experience the most significant economic and agricultural losses from projected climate change scenarios. Without proper interventions, indigenous cropping mechanisms will become ineffective and unable to adapt in the face of intensifying climate uncertainties. Sweet potato, the national staple, is predicted to have significantly reduced yields. Given the combination of limited knowledge and strong local traditional beliefs in PNG, it is unlikely that community-based adaptation measures alone will make an adequate response to intense climate change. Without systematic adaptation, agricultural practices and indigenous cropping mechanisms in PNG will fail to cope with climate change impacts.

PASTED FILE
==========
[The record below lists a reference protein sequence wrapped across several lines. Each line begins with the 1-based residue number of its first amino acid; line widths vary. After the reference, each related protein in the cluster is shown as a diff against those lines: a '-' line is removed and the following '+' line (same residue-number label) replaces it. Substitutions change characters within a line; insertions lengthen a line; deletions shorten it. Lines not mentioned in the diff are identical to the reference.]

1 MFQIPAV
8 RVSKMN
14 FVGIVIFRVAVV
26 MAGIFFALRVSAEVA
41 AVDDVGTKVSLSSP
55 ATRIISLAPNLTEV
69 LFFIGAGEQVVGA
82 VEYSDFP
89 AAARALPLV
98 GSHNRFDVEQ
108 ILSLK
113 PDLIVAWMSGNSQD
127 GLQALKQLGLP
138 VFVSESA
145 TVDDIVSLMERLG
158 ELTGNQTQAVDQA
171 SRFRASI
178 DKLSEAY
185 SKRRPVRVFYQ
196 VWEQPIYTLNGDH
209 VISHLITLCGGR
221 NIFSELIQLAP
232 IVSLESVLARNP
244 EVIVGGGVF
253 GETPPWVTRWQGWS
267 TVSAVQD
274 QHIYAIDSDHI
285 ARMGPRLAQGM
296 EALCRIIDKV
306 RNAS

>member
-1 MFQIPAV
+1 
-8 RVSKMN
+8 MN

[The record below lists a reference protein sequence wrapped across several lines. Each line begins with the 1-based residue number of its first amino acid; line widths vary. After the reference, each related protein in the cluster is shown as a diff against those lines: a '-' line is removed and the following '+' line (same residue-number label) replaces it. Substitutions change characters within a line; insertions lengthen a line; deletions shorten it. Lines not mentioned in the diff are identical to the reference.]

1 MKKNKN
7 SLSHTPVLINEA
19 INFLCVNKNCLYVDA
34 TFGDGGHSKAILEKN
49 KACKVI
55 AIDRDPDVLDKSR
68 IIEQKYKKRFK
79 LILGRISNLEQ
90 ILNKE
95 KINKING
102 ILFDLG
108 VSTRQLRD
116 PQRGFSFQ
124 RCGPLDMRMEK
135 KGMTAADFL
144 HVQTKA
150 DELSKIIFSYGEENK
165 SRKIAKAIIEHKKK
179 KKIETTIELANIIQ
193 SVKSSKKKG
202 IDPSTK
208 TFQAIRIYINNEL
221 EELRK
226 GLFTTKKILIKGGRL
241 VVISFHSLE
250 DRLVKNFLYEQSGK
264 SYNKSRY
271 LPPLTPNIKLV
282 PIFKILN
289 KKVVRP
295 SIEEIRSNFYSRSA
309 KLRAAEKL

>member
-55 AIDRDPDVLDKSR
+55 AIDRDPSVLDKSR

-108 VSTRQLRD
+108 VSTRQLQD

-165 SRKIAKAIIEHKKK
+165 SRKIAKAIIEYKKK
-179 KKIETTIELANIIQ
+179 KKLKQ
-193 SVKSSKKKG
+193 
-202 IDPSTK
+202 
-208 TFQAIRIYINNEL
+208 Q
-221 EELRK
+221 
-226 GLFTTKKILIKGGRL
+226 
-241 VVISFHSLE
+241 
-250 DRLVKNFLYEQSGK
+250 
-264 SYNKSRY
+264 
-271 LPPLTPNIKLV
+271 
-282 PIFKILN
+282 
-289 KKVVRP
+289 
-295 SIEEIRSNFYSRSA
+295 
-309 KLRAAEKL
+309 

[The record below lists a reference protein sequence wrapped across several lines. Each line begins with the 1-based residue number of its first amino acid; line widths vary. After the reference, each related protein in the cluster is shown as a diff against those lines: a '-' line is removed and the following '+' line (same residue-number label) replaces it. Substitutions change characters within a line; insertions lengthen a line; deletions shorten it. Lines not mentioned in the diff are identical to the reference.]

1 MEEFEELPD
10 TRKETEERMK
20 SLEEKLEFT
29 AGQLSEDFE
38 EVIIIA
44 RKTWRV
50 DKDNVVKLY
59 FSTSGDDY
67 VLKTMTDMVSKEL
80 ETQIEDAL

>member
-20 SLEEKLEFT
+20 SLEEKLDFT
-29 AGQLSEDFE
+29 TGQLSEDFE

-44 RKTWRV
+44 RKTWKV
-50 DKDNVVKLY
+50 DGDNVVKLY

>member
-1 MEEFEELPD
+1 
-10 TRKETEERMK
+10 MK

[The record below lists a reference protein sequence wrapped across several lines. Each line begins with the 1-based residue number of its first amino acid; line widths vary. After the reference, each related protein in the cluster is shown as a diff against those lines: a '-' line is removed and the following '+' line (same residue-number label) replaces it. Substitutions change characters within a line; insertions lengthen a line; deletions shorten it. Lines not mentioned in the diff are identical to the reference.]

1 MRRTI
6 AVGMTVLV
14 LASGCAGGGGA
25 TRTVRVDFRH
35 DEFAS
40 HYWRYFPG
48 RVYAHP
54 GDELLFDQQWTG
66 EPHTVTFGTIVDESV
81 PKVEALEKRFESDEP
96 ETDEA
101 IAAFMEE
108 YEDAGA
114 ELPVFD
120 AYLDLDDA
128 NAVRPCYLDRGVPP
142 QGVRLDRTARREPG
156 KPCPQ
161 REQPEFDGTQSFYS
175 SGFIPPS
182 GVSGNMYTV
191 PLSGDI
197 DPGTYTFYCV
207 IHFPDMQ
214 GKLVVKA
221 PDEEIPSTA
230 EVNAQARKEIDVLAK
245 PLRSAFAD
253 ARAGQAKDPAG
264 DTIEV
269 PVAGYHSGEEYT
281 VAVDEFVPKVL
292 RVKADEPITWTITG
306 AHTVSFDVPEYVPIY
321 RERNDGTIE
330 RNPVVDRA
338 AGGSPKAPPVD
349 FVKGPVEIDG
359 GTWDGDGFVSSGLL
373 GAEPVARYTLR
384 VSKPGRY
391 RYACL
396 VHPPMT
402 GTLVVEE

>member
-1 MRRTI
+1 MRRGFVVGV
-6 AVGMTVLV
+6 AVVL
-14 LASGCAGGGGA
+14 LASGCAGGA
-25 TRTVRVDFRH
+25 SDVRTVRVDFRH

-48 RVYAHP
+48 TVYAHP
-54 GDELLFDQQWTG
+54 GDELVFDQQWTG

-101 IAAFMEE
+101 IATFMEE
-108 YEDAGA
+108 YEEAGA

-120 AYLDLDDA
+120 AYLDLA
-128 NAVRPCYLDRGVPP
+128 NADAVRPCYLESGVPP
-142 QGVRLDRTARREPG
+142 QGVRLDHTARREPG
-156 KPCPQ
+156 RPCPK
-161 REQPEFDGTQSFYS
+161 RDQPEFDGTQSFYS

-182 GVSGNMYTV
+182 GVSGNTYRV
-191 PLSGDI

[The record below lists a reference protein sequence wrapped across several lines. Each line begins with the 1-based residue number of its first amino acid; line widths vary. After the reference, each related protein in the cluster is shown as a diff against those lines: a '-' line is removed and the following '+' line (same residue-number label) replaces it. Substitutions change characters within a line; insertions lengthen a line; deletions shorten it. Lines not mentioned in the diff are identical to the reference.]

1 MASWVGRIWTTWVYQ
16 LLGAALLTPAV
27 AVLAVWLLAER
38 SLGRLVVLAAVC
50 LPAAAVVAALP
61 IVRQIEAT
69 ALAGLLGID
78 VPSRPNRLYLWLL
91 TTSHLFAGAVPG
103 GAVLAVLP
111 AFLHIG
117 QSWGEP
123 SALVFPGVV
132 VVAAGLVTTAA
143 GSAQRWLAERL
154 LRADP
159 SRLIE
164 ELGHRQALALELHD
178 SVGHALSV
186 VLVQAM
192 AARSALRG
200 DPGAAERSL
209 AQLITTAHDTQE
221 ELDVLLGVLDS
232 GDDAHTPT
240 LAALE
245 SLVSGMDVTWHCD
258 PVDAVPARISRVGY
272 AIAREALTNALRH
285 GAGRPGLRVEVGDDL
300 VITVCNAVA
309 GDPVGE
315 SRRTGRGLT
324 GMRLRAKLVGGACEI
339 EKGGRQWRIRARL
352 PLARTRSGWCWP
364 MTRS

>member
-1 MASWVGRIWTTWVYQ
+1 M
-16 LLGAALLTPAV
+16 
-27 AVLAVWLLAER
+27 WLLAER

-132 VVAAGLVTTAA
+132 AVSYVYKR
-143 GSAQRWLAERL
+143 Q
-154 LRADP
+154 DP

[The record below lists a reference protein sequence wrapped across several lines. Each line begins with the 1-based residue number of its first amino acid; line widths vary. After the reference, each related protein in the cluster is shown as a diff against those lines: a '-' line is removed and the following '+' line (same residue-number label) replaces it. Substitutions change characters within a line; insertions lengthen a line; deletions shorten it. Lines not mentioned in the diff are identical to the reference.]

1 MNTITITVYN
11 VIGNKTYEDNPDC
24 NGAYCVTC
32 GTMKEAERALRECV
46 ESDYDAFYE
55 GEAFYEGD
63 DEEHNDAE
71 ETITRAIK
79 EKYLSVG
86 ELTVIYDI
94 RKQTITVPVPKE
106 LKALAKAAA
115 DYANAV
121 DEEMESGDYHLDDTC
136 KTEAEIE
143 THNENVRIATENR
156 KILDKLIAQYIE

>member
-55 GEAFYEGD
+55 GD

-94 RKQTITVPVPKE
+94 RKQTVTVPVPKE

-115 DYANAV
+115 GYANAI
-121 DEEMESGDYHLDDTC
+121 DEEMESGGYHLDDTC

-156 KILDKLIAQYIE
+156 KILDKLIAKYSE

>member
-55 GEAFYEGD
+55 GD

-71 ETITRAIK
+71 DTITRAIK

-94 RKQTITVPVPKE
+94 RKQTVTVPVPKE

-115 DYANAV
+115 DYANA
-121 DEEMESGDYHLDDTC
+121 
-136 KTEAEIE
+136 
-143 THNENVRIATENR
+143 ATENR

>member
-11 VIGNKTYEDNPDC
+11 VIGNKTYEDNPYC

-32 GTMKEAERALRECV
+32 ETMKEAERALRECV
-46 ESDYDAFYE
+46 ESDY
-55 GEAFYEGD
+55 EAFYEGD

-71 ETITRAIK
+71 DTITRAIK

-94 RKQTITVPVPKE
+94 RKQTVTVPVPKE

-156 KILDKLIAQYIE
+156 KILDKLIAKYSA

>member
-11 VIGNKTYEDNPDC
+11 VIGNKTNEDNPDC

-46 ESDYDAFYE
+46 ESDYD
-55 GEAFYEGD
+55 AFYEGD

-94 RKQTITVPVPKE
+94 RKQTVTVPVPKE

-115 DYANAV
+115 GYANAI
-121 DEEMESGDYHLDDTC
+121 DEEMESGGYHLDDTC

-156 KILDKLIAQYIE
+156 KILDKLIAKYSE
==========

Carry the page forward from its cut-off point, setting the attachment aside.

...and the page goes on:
With a grant from the Pacific-American Climate Fund (PACAM), ChildFund PNG will assist in strengthening the agricultural resilience and adaptive capacity of subsistence farmers in 12 climate-vulnerable communities in a manner that capitalizes on their existing strengths and complements the local culture. This project will help improve local food security by enhancing indigenous farming practices, introducing new soil and water management techniques, and promoting resilient varieties of local crops in the communities in Rigo District, Central Province. It will also empower youth and youth groups to act as climate change champions in order to promote positive community responses to the risks of climate change.
See factsheet for full details.